In this issue of News @ Wesleyan, we speak to Joan Ecklund, registered nurse and nursing coordinator in Health Services.
Q: Joan, how long have you worked in Wesleyan’s Health Services? How has your role here changed over the years?
A: I am celebrating 30 years at Wesleyan this month. I started out in a temporary position and slowly started to work more hours through the years. I am currently the Nursing Clinical Coordinator in Health Services. I work to keep the daily operations flowing smoothly as well as working with students to assist with their health care needs.
Q: Did you work as a registered nurse in other settings prior to coming to Wesleyan, and if so, where?
A: Before coming to Wesleyan I worked at the Coast Guard Academy Infirmary. I have also worked in several hospitals. I also currently work at Yale New Haven Hospital on the orthopedic/trauma unit during long Wesleyan semester breaks.
Q: What originally drew you to work in a university setting? What do you like best about working here now?
A: While working at the Coast Guard Academy, I realized that I enjoyed working in an academic setting. Our students come from all over the country and all over the world and bring a lot of cultural diversity. I enjoy interacting with them.
Q: Do you have a specialization within Health Services?
A: All of the nurses at the Health Center work extremely well together as a cohesive team. We all just jump right in when our day begins and start assessing the clinic flow and the needs of our patients to assure that everyone has appropriately had their needs taken care of.
Q: What kind of healthcare services does your office provide? What are the biggest healthcare concerns of the college student population?
A: Health Services functions much like a family medical practice office. Our team works with outside providers to monitor their patients while they are away at school. Other students are seen with acute illnesses or injuries requiring attention. We also practice a lot of preventative care. College students are already concerned about their class workload or sports team participation so they just “don’t have time to be sick.” Unfortunately it can be a tough to convince them that rest and time are often required to help their bodies recover from illness or injury. Additionally, living and studying in close proximity to their classmates helps to spread acute illnesses.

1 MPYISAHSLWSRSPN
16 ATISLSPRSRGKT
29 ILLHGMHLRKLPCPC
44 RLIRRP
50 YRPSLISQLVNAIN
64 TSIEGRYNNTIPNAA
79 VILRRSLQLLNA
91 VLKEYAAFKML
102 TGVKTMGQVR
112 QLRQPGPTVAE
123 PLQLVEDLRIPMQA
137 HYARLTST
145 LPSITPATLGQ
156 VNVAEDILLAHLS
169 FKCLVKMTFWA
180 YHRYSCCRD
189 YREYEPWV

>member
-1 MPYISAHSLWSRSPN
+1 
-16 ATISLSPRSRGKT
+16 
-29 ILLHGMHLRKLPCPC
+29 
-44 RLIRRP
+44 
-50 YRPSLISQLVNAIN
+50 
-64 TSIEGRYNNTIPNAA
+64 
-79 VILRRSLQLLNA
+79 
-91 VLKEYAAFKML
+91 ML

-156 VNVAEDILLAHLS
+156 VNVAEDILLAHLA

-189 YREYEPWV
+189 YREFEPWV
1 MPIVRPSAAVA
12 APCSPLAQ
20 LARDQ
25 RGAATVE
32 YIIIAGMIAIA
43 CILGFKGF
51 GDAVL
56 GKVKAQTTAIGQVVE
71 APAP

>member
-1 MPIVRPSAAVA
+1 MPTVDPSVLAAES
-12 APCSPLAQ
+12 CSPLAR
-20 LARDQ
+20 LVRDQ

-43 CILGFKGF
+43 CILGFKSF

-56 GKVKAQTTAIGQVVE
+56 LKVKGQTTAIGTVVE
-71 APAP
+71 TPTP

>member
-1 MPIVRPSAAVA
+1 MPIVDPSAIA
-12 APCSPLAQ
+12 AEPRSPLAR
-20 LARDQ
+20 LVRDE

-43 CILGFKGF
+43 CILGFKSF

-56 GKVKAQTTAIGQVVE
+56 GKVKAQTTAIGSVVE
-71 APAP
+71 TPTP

Q: What does a typical day look like for you?
A: I am usually the first to arrive at the Health Center. I get the area prepared for a busy day and make sure areas are ready to accept patients. I check to see what the appointments look like for the day and make adjustments as necessary. As more staff arrives, a lot of time is spent on the phone triaging patients to appointments or giving them self-care instructions. Some phone calls are from worried parents that need reassurance. As students arrive at the Health Center, we get them settled into their appointments. We also work closely with the practitioners for any follow-up care, instructions or treatment that are deemed necessary. We do a lot of teaching!
Q: How would you describe your approach to treating patients?
A: I try to greet everyone with a smile and to listen to their verbal and nonverbal communication in a non-judgmental manor in a quiet private spot to make them feel comfortable sharing their concerns. No question or concern is too insignificant.
Q: Is there a particular message you try to convey to the students you treat about keeping themselves in good health?
A: We try to reinforce the importance of getting a decent night’s sleep, trying to eat nutritional foods and to exercise in moderation. Frequent hand washing really helps too!
Q: What is the biggest challenge you face in your job?
A: Some patients come to us expecting a magic pill or a magic cure to fix all of their problems. Unfortunately for the time-challenged and stressed student, only time and rest are the main things that will help them recover. It can be a tough sell sometimes.
Q: Congratulations on recently winning the Louise Gazzara Award from the New England College Health Association! Did NECHA tell you for what contributions, specifically, you were honored?
A: The award honors a nurse for making an outstanding contributions to either the university or to the nursing professions. I guess I am being recognized for my love and enthusiasm for my job. I cannot imagine working in any other profession.
Q: What do you enjoy doing in your free time?
A: When I have some free time, I love to anything outside! My work keeps me inside for hours at a time. I try to get out either for a walk or a run every day. Its my mental health time. In warmer weather, I do a lot of gardening. We have flowers blooming all summer.